In terms of learning lessons from the projects he’s been a part of and the characters he’s played, he admits to being slightly puzzled. “I’m not sure. Too many to name, I guess,” Jahi begins before continuing, “I’ll say that the one thing that anybody can learn from the characters that I’ve portrayed, or a lot of Black actors have portrayed in recent years, is that being Black is not a monolithic experience. We, as a people, are incredibly multi-faceted beings and despite society’s many attempts, we’re incapable of being labeled and contained.”
Proudly coming from Atlanta, he’s gotten to see that influence as well through his hometown and the way that it’s represented in art. “I always say Atlanta is the epicenter of culture. Why do you think the Migos named their album Culture?” He asks. “Atlanta is home to so many different people, from so many different backgrounds. I definitely wouldn’t be surprised if subconsciously that had an effect on my life and my art.”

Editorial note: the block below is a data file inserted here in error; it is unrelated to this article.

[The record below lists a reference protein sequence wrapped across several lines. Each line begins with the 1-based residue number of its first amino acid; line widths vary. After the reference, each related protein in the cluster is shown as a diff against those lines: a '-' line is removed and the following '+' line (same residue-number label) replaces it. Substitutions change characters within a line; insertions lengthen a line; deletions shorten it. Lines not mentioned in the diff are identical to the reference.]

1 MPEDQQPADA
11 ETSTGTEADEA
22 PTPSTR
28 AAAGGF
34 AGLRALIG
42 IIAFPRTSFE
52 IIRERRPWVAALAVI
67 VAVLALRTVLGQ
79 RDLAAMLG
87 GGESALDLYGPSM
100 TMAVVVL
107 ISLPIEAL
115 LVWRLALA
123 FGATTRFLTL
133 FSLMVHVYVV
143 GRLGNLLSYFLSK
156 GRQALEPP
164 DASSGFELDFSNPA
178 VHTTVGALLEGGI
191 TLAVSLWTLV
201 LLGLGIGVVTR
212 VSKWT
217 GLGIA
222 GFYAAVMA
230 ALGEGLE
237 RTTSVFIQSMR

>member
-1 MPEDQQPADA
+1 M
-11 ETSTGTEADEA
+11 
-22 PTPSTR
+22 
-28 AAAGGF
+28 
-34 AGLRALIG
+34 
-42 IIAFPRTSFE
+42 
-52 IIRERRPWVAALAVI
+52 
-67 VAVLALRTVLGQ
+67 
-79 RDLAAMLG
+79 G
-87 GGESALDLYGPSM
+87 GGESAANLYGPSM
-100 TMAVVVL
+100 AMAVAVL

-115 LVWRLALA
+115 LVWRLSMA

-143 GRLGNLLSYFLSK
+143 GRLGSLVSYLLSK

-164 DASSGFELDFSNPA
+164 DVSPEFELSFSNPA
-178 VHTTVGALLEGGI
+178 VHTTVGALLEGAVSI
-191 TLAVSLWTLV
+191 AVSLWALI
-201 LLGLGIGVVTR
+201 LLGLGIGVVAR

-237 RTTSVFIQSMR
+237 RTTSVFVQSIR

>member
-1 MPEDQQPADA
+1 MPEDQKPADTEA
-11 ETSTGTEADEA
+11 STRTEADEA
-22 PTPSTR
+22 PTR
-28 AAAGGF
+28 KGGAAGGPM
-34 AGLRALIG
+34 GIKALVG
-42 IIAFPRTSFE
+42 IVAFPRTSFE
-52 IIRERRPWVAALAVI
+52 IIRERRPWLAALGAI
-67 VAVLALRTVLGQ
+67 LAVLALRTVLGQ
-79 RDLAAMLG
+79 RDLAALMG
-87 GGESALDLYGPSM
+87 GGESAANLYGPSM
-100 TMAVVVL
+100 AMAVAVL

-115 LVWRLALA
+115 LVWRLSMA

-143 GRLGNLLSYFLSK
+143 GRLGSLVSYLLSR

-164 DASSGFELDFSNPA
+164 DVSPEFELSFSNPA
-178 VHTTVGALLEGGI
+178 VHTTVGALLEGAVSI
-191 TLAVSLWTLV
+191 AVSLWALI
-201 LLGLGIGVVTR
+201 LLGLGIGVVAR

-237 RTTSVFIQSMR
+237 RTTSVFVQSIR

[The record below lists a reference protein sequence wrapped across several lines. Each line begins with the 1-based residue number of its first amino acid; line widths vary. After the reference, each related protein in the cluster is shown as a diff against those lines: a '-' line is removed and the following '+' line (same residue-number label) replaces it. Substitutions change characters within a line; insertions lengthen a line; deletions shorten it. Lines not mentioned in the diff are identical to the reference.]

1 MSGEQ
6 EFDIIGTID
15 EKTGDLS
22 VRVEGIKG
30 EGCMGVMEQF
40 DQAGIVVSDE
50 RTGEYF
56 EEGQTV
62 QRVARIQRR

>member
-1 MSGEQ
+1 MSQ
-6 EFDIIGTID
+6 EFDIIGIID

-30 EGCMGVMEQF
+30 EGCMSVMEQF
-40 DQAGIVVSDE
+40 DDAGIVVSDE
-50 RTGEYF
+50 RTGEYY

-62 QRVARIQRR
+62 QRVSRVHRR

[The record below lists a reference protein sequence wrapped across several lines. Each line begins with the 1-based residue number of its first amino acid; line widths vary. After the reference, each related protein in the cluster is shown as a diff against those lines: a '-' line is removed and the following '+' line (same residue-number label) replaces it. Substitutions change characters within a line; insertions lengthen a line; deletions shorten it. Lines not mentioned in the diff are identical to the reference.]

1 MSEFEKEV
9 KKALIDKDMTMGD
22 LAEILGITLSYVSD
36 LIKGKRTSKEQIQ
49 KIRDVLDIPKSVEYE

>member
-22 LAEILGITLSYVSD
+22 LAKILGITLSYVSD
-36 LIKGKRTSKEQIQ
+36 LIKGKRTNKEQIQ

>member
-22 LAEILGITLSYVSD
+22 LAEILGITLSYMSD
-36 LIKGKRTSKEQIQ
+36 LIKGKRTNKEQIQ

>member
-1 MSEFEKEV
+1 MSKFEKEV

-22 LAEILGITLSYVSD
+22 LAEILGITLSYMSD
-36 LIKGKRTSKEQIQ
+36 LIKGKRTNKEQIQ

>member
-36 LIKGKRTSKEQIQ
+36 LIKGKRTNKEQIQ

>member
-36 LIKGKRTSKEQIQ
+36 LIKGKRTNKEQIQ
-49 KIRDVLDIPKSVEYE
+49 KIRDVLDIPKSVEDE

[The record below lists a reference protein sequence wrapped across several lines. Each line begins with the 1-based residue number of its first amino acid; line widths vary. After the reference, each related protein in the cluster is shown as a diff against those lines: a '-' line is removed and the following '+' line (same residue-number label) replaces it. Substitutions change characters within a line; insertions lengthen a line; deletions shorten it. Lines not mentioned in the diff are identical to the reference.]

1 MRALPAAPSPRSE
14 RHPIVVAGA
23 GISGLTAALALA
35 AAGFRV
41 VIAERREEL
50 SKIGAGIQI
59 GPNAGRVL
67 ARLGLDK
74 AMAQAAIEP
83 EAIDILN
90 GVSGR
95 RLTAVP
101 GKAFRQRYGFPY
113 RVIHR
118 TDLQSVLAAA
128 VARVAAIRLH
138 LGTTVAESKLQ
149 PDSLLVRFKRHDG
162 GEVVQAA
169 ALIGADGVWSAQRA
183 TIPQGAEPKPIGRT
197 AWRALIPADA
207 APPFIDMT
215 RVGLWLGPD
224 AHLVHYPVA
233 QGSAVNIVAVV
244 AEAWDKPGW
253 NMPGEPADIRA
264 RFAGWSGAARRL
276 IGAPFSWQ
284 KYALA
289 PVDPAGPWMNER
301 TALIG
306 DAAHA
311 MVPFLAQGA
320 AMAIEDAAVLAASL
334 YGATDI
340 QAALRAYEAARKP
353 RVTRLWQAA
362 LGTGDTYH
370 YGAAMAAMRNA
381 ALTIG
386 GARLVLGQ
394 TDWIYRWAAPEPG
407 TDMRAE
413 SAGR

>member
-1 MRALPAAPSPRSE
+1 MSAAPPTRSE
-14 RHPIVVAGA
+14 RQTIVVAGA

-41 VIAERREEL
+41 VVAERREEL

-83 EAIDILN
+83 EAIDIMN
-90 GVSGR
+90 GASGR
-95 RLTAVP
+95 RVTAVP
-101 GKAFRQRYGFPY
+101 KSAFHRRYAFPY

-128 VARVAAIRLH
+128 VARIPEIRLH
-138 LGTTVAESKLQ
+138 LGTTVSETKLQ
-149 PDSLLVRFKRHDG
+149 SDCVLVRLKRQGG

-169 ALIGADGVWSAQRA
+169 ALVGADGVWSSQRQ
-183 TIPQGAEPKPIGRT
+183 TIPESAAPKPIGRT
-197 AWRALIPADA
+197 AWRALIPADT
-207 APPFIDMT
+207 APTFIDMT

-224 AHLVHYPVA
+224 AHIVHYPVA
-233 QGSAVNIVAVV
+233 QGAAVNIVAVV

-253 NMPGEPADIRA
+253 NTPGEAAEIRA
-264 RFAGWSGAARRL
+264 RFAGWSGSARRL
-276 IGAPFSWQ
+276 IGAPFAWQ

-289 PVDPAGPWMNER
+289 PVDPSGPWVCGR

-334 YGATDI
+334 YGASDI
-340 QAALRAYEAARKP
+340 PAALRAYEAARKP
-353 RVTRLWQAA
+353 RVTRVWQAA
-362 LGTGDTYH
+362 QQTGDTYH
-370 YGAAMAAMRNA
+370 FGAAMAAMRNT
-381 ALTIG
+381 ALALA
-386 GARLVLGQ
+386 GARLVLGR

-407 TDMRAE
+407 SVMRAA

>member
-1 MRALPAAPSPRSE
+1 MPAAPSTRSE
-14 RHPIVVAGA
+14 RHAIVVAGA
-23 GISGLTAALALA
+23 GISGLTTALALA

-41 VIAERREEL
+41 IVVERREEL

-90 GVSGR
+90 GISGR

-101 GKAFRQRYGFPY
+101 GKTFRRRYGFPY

Coming up, Jahi has two movies set to come out in the new year, Charm City Kings about a young boy joining a Baltimore dirt bike gang and The Violent Heart. While he can’t say anything further about the projects, he does express excitement for being able to share more soon.
With Queen & Slim already being praised as a classic through both the film and its well-rounded soundtrack, Jahi seems to be building a notable career for himself whether he realizes it or not. One of the lines in the movie comes from Queen asking, “Can I be your legacy?” to Slim. When I ask Jahi, however, about who or what he hopes is a part of his legacy, he responds, “As I grow and evolve as an individual, I’ve analyzed that the answer to that question changes every day. As of now, I don’t know. But I will, soon.”
Queen & Slim is in theaters now.
(photo cred: Will Kennedy for Glitter Magazine)